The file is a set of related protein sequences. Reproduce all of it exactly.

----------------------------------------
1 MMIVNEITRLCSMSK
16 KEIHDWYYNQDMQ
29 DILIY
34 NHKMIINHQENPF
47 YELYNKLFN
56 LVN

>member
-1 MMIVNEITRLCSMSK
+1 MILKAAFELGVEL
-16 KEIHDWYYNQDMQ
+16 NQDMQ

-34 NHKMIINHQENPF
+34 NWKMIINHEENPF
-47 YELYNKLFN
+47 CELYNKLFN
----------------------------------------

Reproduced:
1 MMIVNEITRLCSMSK
16 KEIHDWYYNQDMQ
29 DILIY
34 NHKMIINHQENPF
47 YELYNKLFN
56 LVN

>member
-1 MMIVNEITRLCSMSK
+1 MILKAAFELGVEL
-16 KEIHDWYYNQDMQ
+16 NQDMQ

-34 NHKMIINHQENPF
+34 NWKMIINHEENPF
-47 YELYNKLFN
+47 CELYNKLFN